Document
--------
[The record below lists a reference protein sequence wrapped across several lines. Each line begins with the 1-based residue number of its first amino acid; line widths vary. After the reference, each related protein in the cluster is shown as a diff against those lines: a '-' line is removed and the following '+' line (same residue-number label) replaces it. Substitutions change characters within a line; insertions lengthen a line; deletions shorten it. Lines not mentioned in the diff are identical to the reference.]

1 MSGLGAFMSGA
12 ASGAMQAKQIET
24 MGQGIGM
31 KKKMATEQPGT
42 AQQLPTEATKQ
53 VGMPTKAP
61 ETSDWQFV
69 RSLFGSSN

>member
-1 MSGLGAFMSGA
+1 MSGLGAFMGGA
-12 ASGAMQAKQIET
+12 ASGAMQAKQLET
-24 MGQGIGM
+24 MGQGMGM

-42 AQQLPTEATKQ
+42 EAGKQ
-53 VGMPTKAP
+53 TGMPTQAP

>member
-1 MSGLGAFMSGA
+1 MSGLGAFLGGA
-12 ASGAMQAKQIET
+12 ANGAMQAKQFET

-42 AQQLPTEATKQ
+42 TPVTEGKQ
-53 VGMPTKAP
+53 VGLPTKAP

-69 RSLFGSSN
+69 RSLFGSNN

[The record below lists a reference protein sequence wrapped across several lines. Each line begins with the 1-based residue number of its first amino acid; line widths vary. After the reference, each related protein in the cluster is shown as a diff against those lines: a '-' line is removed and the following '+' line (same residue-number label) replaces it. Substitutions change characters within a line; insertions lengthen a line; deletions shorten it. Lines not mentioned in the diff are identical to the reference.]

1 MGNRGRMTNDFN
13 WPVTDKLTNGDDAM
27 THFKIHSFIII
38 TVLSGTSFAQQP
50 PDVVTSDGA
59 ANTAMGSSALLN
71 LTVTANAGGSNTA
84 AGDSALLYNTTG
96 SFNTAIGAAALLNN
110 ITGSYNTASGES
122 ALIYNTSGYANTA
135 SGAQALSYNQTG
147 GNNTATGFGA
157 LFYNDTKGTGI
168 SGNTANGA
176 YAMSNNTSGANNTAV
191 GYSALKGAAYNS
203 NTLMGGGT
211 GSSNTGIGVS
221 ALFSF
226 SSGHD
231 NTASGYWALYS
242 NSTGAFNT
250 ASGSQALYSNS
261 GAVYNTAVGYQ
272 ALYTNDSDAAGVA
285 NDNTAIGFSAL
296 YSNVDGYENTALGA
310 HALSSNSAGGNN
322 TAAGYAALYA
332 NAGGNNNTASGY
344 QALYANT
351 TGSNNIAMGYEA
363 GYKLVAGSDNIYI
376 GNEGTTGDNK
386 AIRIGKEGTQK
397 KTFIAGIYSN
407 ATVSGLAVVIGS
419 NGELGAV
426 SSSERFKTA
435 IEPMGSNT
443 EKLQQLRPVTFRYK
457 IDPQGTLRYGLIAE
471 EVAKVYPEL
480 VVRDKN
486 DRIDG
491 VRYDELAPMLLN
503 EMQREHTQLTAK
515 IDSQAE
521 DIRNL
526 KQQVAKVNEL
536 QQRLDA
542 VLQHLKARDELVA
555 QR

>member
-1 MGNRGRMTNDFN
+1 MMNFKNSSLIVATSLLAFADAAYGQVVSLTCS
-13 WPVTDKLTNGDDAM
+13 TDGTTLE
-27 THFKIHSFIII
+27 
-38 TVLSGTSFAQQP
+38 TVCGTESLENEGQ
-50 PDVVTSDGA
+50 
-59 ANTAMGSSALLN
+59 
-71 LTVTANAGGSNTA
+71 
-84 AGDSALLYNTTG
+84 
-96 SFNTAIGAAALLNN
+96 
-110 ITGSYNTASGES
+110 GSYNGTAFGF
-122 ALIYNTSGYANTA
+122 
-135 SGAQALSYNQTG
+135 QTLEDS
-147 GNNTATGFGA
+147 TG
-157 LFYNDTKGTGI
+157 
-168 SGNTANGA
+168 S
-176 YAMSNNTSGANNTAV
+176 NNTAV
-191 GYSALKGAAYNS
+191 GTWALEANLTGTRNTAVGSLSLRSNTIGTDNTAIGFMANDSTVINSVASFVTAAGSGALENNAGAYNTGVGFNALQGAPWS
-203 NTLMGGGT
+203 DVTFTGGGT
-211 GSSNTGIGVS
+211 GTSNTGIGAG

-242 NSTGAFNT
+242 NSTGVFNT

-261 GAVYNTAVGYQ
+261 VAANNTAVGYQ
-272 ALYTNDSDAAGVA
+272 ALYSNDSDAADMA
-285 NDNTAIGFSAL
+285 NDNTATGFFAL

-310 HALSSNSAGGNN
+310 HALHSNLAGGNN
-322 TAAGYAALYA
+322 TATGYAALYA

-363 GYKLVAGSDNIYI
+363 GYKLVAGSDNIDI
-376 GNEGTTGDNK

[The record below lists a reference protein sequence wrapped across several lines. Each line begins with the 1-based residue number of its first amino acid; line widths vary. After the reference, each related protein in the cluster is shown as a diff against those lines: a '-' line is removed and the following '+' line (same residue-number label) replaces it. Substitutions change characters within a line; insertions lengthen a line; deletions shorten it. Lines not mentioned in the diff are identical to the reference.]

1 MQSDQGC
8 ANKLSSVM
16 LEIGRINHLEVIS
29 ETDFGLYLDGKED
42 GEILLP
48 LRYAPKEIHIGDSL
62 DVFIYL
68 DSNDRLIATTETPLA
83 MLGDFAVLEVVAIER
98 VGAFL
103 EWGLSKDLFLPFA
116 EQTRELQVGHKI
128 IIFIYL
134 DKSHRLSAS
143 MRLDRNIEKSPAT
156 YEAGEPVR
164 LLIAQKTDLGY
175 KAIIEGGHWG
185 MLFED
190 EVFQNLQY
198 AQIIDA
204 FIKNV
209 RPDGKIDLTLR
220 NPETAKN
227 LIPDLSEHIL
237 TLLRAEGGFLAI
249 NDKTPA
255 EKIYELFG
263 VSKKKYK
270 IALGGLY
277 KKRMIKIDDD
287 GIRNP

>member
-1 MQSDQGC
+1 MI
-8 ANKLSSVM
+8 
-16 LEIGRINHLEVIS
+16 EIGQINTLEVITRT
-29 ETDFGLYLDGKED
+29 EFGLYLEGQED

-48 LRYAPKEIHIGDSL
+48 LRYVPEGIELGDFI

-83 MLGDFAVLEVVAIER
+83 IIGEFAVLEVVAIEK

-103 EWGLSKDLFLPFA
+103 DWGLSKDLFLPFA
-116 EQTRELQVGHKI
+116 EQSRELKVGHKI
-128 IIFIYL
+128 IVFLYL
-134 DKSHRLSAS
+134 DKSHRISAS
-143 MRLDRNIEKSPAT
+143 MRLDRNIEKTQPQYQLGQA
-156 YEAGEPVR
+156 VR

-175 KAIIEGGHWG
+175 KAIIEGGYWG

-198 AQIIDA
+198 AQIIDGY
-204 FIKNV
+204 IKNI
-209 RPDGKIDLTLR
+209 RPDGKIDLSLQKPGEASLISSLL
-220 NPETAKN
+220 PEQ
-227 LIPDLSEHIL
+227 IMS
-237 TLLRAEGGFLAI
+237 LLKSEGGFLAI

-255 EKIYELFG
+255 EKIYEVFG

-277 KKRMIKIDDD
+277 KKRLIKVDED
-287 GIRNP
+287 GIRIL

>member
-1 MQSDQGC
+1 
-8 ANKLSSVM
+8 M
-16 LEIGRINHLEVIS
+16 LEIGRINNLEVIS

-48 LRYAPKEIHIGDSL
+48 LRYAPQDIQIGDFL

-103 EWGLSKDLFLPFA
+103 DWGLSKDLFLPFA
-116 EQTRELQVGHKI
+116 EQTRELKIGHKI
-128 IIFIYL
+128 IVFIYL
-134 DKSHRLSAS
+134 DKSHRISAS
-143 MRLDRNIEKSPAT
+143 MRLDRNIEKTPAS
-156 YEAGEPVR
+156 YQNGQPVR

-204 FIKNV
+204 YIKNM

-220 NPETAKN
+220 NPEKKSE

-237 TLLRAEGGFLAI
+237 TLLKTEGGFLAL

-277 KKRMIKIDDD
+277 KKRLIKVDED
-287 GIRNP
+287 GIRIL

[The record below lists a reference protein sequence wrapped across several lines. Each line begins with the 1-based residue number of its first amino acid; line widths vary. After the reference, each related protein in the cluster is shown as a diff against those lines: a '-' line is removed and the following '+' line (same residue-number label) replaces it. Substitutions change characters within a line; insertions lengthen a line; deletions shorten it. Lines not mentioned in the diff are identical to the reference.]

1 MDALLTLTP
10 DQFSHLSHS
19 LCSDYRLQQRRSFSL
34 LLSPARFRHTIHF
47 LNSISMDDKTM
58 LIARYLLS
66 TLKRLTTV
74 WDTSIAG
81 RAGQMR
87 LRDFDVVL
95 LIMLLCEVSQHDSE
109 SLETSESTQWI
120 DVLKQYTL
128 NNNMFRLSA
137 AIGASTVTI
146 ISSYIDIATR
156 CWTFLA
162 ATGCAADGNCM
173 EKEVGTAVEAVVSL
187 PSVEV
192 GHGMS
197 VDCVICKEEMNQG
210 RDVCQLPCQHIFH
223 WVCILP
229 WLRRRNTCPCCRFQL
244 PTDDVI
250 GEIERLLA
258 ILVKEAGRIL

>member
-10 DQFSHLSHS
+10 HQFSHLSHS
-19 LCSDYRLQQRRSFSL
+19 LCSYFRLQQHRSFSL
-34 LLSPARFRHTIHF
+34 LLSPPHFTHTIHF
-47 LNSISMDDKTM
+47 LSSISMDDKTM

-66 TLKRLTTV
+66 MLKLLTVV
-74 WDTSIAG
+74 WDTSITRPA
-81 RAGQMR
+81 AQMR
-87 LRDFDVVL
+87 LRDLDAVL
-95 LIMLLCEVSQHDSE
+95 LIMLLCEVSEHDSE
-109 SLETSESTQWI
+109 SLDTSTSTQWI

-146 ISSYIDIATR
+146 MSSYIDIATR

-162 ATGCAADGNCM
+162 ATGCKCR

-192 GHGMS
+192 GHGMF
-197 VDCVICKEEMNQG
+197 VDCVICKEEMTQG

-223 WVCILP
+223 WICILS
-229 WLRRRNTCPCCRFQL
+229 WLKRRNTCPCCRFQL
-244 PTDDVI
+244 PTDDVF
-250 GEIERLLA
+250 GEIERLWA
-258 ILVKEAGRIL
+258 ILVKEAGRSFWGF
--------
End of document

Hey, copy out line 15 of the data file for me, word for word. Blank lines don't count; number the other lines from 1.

-24 MGQGIGM